And nothing need be explained;

Then there is nothing to think of. It comes of itself;
And east rushes west and west rushes down,
No matter. The grass is full

And full of yourself. The trees around are for you,
The whole of the wideness of night is for you,
A self that touches all edges,

You become a self that fills the four corners of night.
The red cat hides away in the fur-light
And there you are humped high, humped up,

You are humped higher and higher, black as stone—
You sit with your head like a carving in space
And the little green cat is a bug in the grass.
Wallace Stevens
Emily Dickinson
Further in Summer than the Birds
Pathetic from the Grass
A minor Nation celebrates
Its unobtrusive Mass.

No Ordinance be seen
So gradual the Grace
A pensive Custom it becomes
Enlarging Loneliness.

Antiquest felt at Noon
When August burning low
Arise this spectral Canticle
Repose to typify

Remit as yet no Grace
No Furrow on the Glow
Yet a Druidic Difference
Enhances Nature now
Emily Dickinson

littlemancat said...

Oh my, once again, the poems chosen, the sentiments you have expressed, have resonated deeply with me. These wonders that surround us- if we will simply turn our own internal chatter off ( and that of the world!)- can give us such solace. The best part of the day for me is when I am out walking, alone, yet quite happily so. Alone, but tuned in. Fully aware of something other than myself.
I have recently suffered a loss, and when I visit the grave, I find a peace "beyond understanding." Issa's haiku comes to me there and I was happy to see it here,in your post,again. The birds sing from the trees near-by, the small insects call, and it is all such a comfort. We are all part of it.
Thank you for this beautiful blog.

Stephen Pentz said...

Forti Radici: Thank you very much for those thoughts, with which I wholly agree. The moments you speak of are exactly what we need to be aware of, on a daily basis. As you say: "reminders." It is so easy to be distracted.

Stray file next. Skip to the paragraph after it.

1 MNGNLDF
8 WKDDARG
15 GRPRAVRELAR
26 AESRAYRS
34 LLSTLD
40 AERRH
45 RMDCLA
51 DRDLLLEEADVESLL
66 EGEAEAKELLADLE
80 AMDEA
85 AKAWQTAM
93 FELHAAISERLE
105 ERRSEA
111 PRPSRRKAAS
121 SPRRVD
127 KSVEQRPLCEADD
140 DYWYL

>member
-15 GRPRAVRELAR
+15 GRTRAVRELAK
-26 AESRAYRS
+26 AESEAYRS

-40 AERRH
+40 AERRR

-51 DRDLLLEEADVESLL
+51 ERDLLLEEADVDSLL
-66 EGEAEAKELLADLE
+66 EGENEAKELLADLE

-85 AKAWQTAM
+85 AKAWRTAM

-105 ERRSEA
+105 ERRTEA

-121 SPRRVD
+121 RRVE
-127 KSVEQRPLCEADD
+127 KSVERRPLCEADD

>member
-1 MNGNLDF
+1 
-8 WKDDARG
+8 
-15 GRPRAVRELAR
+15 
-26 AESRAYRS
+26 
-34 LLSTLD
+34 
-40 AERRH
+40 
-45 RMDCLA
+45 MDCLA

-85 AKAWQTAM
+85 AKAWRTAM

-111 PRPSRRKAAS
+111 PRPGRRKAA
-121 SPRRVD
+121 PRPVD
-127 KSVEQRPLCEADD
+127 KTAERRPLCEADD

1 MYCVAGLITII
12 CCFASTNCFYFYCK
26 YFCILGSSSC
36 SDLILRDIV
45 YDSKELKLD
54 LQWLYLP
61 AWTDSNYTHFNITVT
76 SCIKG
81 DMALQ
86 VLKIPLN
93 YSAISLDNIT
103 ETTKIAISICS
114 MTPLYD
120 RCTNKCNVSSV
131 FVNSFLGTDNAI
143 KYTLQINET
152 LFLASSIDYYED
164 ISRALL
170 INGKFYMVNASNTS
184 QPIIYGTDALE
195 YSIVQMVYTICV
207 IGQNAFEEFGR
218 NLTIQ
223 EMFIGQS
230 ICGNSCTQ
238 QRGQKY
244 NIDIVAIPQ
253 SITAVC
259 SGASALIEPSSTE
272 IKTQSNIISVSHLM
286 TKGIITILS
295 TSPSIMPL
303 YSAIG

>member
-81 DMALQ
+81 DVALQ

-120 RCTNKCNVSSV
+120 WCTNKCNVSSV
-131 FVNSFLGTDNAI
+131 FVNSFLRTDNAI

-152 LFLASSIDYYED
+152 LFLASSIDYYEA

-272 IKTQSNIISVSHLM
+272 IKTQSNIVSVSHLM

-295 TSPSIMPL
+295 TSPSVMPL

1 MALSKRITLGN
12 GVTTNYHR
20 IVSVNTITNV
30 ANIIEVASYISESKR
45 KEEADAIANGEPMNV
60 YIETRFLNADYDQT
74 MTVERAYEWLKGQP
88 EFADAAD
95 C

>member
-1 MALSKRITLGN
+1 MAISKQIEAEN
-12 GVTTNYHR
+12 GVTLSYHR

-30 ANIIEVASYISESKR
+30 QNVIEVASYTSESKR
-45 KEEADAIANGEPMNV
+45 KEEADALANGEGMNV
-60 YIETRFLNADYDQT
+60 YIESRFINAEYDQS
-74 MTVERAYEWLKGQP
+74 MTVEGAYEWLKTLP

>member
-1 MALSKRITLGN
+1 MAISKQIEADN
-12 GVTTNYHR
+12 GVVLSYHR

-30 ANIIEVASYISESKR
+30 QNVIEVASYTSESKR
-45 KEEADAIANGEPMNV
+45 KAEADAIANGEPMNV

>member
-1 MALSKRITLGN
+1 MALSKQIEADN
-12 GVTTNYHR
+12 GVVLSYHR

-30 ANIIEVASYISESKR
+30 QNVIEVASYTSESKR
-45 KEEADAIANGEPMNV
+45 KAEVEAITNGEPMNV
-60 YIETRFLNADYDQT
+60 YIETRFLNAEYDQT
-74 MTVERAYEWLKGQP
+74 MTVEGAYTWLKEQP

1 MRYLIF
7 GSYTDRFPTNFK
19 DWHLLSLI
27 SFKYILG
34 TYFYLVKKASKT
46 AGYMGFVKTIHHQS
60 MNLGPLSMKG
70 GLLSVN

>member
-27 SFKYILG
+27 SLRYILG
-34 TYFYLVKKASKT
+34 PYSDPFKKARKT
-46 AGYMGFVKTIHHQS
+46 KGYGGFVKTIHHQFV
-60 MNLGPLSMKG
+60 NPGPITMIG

Thank you for visiting.

Stephen Pentz said...

Anonymous: Thank you very much for your meditation on June, August, summer and all else. And thank you as well for the poems by Stevens and Dickinson. The phrases that Dickinson comes up with are wondrous. In this instance (as you suggest), "a minor Nation celebrates/Its unobtrusive Mass" is marvelous. For some reason, I immediately thought, not of grasshoppers, but of the uncountable cicadas ("semi" in Japanese) that I experienced in summer when I lived in Japan. (Although one cannot call their sound "unobtrusive"!)

As for "A Rabbit as King of the Ghosts," it is one of my favorite Stevens poems, and has appeared here on more than one occasion as my "August poem." I appreciate your sharing it now: it fits in well with Ōkubo Shibutsu's poem, I think: "till the many varied voices become one single voice."

Thank you again for sharing both your thoughts and the poems.

Stephen Pentz said...

Mary: Thank you for the kind words, which I greatly appreciate. And thank you also for your lovely thoughts. I completely agree with you about needing to turn off both the internal and external "chatter" in order to appreciate "these wonders that surround us." You and I feel the same way about our daily walks: you articulate wonderfully the contentment they bring; "fully aware of something other than myself" in particular strikes a chord with me.

I can understand how Issa's grasshopper haiku would return to you and, along with all else that surrounds you, provide a bit of comfort as you visit your loved one. I know that you, like me, are fond of haiku. It's interesting how, over the years, certain haiku become touchstones for us, isn't it? And our fondness for them may change and deepen as our life progresses. It's nice to know we share the same affection for Issa's grasshopper.

As always, it is a pleasure to hear from you. I wish you well during this difficult time. Take care.